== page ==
The MIPI Alliance, an industry organization which develops interface specifications for mobile systems, has released version 3.0 of its RF front end control interface (RFFE) which delivers tighter timing precision and reduced latencies. This will enable new capabilities in the specification to help expand 5G deployment beyond mobile for use in automotive, industrial and internet of things (IoT) applications.
The first MIPI interface, initially released 10 years ago, provided connectivity between application processors and cameras and displays, enabling the first camera phones. Today, virtually all 4G smartphones – along with many tablets, connected vehicles and IoT devices – use at least one MIPI interface. According to the MIPI Alliance chairman, Joel Huloux, development of the MIPI RFFE v3.0 was “laser focused” on satisfying the unprecedented requirements for tight timing precision and low latency in the 3GPP 5G standard. “In this way, the specification helps ensure that manufacturers’ 5G devices deliver the high-performance RF capabilities necessary to enable critical consumer and business features in emerging 5G application spaces.”
MIPI RFFE simplifies the design, configuration and integration of the increasingly complex RF front end—which encompasses the power amplifiers, antenna tuners, filters, low-noise amplifiers (LNAs) and switches—connecting with the modem baseband and/or RF integrated circuit (RFIC) transceiver. As the number of RF bands involved in both uplink and downlink communications has exploded in the rollout of 5G, the subcarrier spacing (SCS) windows among RF packets have narrowed. MIPI RFFE v3.0 addresses the decreased reconfiguration windows and lower-latency switching among various bands and band combinations demanded in the 3GPP 5G standard by delivering enhanced triggering features and functionality, which results in fast, agile, semi-automated and comprehensive control of individual RFFE subsystems.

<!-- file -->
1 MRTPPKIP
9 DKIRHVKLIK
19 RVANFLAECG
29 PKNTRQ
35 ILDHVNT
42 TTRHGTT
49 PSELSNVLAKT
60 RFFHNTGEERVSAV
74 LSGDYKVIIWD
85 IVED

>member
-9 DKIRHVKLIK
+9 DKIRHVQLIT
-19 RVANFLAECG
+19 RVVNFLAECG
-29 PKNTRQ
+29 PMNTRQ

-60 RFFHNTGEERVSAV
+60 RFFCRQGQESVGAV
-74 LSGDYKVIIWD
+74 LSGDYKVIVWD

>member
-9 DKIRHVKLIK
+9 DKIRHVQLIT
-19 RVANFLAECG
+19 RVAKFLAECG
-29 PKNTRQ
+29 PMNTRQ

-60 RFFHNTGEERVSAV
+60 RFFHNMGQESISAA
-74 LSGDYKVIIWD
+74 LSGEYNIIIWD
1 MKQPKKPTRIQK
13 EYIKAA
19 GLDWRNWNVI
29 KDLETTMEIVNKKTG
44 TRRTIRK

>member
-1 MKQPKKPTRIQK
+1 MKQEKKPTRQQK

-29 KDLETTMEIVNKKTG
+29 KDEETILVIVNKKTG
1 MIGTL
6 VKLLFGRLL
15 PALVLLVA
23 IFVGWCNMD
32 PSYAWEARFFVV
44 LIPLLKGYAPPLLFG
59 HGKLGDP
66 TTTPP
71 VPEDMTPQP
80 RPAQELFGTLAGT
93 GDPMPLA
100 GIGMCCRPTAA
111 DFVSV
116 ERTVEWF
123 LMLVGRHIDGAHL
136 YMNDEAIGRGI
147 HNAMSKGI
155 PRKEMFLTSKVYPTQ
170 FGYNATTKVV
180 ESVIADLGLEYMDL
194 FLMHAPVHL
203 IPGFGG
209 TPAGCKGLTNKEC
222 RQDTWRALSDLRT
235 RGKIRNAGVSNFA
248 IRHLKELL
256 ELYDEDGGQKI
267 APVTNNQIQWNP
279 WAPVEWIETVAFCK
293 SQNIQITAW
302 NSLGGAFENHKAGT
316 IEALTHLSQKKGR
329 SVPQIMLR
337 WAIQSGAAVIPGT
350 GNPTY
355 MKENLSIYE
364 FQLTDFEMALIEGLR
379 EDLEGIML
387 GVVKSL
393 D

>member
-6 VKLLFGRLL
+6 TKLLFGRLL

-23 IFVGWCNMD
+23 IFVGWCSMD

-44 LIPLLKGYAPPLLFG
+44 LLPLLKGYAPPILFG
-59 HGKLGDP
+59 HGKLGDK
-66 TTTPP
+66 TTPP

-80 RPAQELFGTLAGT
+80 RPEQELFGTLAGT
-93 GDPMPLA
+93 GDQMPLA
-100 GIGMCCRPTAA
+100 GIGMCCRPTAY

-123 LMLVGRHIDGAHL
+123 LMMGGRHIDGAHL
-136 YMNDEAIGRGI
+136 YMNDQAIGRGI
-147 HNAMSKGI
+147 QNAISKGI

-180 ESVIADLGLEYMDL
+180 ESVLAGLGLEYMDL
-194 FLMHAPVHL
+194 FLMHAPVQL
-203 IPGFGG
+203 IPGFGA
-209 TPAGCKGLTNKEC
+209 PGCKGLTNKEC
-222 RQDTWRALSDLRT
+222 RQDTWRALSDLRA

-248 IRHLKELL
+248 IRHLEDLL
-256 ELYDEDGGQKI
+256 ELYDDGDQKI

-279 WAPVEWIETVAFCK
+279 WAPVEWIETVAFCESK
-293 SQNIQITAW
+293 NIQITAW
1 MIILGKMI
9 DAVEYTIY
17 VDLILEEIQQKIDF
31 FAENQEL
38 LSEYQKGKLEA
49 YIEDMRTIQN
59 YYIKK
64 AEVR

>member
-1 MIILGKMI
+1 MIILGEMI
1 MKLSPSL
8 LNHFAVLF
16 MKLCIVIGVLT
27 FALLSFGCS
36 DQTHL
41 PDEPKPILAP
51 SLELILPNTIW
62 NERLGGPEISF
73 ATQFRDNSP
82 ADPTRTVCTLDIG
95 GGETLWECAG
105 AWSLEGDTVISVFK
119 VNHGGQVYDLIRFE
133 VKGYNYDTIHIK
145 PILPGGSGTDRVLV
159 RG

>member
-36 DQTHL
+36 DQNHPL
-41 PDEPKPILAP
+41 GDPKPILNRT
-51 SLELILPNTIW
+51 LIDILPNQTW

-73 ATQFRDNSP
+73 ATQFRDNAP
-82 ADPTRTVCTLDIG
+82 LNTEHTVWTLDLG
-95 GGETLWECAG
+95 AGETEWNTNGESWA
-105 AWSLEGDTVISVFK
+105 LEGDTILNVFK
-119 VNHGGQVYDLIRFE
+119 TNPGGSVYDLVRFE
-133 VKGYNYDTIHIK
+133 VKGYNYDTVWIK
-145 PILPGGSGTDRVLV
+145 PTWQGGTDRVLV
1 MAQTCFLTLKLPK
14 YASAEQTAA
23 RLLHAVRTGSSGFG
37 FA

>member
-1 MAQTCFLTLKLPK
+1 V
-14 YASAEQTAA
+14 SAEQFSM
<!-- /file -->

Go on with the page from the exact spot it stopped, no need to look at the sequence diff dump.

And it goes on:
MIPI RFFE v3.0 utilizes multiple, complementary triggers to synchronize and schedule changes in register settings, either within a slave device or across multiple devices:
- Timed triggers — allows for tighter, synchronized timing control of multiple carrier aggregation configurations.
- Mappable triggers — enables groups of control functions to be remapped to other triggers quickly and easily.
- Extended triggers — boosts the number of unique triggers available in the RF control system and accommodates increasingly complex radio architectures.
With the enhanced triggering functions, MIPI RFFE v3.0 improves throughput efficiencies and reduces packet latency, while also improving the precision in trigger placement. For back-to-back triggering operations, for example, the specification delivers a 20x improvement in timing precision.
A typical RF front-end system configuration (Image: MIPI Alliance)
In addition, the flexibility conveyed in v3.0 allows a system to be designed with a reduced number of RFFE buses on an RF board. The interface’s mappable triggers enable the dynamic remapping to trigger assignments to address the increased number of uplink and downlink carrier aggregation combinations with the ever-increasing number of possible RF bands. The channel is optimized, increasing the utilization of devices. Also, with all of the control combined within one bus, pins are conserved on the master baseband transceiver. It is possible that software may also be simplified, with a fewer number of disparate RFFE buses to coordinate across. Cost savings are realized across the board.
Because MIPI RFFE v3.0 is backward compatible with prior generations of the specification, original equipment manufacturers and device vendors can migrate to 5G systems more quickly and easily, without changes to the physical layer of the control interface. The RFFE specification was initially released in 2010 and has seen numerous revisions since that time. Each release has provided additional functionality for developers to aid in the demand for newer RF front-end features.
With MIPI RFFE v3.0, the specification has been streamlined and optimized to deliver the specific capabilities required in today’s 5G rollout across the Frequency Range 1 (FR1) of traditional sub-6 GHz cellular bands. According to Jim Ross, MIPI RF Front End Control working group chair. “The working group is always looking to refine the specification to continue differentiating and benefitting our user community, and we welcome engagement in requirements gathering for Frequency Range 2 (FR2) and the ongoing evolution of the next-generation MIPI RFFE for the subsequent stages of 5G deployment.”